If you are going to be that “patient” hitter who tries to work the pitcher, you may find yourself being taken advantage of from time to time. Some of that is starting to happen to Carlson.
Carpenter – of course – has spent his career not swinging at the first pitch. Including prominent bench players, Matt would be leading in this category – he has swung at the first pitch just 16.5% of the time. Unlike Carlson, though, most pitchers don’t challenge Matt with first pitches right down the middle. He has only seen 7 of those so far this season, taking 5 for strike one and fouling the other two off.
Of the 84 first pitches out of the zone he’s seen, Carp has swung at just 2.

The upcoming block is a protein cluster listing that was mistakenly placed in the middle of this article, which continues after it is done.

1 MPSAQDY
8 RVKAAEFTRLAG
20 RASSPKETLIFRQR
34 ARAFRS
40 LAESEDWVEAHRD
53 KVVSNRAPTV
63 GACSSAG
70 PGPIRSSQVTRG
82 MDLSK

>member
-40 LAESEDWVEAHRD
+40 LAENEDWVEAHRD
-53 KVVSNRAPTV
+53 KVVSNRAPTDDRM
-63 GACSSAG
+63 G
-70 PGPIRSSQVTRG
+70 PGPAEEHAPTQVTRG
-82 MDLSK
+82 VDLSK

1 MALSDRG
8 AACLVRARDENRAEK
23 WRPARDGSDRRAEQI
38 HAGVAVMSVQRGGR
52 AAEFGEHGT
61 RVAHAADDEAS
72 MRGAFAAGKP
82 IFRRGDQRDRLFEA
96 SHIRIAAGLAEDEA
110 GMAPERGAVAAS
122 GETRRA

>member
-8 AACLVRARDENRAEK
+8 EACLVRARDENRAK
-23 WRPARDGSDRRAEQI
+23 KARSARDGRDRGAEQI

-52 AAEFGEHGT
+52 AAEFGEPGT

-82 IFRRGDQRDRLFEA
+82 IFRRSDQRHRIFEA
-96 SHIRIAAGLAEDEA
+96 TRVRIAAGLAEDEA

Highest Percentage of Strikeouts on Called Third Strikes
Tommy Edman isn’t a guy who takes a lot of two-strike pitches. He leads the team in this category at 28.6% (14 of his 49 strikeouts on called third strikes), but that’s mostly because it’s fairly difficult to get him to swing and miss that third strike. Of the 427 two-strike pitches he’s seen this year, 201 of them have been in the zone. He has put 50.7% of those in play, and fouled off another 35.3%. Only 11 times (5.5%) has he been fooled and taken that third strike. That is one more strikeout than his combined swinging strikeouts (on pitches that are actually in the strike zone). Tommy only has 7 swings and misses and 3 foul-tip strikeouts on two-strike pitches in the zone.
Of the 226 two-strike tosses that have been out of the zone, Tommy has taken 46.9% of them, fouled off 26.5%, and hit 13.7% into play. He has missed the swing on 23 of those pitches (10.2%), including 13 that he chased in the dirt, and foul-tipped 2 others for strike three. He has been called out on 3 pitches of borderline quality.